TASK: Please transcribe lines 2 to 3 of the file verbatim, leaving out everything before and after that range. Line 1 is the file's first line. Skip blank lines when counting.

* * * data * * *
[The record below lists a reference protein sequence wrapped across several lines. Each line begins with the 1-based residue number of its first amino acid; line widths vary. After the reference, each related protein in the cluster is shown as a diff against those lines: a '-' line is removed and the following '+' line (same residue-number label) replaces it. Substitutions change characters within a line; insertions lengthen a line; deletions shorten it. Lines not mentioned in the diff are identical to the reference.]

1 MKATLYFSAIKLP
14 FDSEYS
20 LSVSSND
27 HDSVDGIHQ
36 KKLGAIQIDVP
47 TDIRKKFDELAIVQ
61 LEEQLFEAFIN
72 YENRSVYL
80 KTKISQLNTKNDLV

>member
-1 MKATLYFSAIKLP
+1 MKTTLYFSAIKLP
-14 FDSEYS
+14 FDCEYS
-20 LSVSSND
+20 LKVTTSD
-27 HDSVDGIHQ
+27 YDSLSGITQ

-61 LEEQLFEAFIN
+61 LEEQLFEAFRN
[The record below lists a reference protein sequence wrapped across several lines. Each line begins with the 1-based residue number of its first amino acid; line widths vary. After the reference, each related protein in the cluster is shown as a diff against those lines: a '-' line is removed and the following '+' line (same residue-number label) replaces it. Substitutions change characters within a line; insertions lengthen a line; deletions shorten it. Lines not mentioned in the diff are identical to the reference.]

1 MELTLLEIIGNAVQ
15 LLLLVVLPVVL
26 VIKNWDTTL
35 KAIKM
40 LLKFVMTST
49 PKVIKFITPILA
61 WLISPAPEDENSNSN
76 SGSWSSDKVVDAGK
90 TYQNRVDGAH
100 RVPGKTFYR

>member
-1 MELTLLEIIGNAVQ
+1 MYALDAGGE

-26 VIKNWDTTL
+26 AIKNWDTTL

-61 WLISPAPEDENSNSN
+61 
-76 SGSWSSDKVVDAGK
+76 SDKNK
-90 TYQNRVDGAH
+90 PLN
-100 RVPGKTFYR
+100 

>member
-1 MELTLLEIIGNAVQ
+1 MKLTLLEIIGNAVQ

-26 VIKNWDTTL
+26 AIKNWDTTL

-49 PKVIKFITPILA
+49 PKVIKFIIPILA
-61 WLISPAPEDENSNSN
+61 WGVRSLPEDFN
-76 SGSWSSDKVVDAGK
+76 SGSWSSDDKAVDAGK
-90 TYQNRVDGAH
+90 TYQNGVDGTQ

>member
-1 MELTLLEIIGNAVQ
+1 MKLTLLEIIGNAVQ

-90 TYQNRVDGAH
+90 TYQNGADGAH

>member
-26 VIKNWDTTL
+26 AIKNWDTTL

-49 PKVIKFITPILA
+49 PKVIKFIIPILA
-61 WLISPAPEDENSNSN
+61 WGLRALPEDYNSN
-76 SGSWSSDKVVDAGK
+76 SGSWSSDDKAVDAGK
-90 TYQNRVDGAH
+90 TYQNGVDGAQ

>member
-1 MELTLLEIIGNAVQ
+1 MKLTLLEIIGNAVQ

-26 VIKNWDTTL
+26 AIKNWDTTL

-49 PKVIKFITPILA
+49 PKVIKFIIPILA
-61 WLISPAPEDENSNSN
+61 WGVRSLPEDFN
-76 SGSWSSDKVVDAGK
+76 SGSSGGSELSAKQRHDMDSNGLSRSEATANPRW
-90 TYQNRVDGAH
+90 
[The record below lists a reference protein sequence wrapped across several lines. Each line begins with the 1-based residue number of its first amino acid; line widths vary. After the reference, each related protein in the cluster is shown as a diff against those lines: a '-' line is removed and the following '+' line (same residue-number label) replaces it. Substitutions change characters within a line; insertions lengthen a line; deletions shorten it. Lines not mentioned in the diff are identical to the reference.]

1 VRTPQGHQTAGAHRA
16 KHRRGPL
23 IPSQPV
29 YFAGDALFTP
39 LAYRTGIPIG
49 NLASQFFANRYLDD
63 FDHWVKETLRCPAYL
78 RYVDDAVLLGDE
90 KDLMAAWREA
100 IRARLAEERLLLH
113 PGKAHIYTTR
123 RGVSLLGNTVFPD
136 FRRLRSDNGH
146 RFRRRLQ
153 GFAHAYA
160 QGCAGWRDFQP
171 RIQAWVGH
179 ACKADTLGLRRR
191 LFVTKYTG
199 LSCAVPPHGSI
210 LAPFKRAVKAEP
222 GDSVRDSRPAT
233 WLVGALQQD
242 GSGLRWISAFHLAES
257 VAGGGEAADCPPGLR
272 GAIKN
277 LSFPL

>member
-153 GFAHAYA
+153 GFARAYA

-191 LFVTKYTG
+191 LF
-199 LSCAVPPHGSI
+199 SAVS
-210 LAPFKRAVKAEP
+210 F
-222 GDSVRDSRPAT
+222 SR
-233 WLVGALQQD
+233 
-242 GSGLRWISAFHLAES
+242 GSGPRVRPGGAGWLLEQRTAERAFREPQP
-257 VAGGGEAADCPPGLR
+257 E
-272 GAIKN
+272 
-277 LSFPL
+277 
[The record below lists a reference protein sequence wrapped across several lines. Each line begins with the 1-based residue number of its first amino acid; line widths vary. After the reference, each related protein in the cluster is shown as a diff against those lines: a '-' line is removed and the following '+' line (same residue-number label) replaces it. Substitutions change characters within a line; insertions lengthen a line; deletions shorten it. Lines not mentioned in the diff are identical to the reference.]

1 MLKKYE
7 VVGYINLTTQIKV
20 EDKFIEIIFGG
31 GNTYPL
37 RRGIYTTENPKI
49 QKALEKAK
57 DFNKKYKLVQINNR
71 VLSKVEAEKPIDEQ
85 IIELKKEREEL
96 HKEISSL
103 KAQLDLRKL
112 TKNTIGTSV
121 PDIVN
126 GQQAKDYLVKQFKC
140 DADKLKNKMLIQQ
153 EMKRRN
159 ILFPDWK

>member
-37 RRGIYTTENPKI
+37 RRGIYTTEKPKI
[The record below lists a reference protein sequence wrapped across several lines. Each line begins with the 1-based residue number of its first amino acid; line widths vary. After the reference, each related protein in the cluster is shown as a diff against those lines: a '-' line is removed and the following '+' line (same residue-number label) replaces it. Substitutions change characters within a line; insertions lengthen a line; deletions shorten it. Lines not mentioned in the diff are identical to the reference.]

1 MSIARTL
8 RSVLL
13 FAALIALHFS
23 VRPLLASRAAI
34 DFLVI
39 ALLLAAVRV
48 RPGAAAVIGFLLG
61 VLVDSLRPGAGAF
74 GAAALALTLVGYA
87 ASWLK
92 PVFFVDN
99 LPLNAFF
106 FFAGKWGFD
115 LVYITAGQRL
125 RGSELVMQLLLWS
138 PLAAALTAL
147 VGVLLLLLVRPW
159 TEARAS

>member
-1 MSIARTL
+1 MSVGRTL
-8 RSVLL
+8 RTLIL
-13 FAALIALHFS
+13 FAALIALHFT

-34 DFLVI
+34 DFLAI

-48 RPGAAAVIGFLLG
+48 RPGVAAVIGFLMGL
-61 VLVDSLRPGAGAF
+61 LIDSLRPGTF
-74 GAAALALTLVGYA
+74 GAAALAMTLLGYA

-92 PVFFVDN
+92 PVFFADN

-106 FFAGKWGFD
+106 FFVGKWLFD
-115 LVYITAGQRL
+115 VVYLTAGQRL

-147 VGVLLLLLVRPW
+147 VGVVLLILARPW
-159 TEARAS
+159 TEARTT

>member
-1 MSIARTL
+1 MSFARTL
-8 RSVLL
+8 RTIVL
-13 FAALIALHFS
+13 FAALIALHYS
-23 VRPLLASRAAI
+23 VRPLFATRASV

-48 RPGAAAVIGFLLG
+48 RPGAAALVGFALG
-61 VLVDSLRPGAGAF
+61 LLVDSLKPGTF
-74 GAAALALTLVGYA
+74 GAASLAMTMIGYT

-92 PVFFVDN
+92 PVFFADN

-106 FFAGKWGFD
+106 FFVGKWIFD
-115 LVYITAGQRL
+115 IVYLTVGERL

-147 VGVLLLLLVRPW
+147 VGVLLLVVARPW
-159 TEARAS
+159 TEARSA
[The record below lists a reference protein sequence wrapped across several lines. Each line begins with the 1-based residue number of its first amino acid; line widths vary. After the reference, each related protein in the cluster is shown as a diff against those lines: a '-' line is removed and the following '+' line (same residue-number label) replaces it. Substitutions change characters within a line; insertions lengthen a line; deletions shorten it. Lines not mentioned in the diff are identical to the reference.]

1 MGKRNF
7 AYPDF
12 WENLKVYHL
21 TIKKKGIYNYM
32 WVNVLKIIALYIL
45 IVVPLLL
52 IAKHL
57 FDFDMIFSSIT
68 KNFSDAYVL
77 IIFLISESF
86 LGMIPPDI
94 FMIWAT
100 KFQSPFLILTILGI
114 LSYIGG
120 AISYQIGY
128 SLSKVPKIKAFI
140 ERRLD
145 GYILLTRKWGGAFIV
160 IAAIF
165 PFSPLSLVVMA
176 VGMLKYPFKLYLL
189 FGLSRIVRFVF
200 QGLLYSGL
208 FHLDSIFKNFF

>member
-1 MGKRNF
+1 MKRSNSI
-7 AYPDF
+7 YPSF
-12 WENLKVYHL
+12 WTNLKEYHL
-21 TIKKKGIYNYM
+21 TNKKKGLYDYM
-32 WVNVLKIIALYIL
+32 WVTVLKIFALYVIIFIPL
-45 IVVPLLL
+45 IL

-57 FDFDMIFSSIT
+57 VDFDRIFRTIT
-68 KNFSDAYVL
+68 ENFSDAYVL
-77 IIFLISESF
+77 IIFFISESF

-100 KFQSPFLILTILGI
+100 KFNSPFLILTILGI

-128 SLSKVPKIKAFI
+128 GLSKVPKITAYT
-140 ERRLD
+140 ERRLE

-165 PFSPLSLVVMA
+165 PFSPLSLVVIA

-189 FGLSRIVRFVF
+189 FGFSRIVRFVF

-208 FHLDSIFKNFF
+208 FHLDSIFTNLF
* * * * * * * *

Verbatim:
1 MKATLYFSAIKLP
14 FDSEYS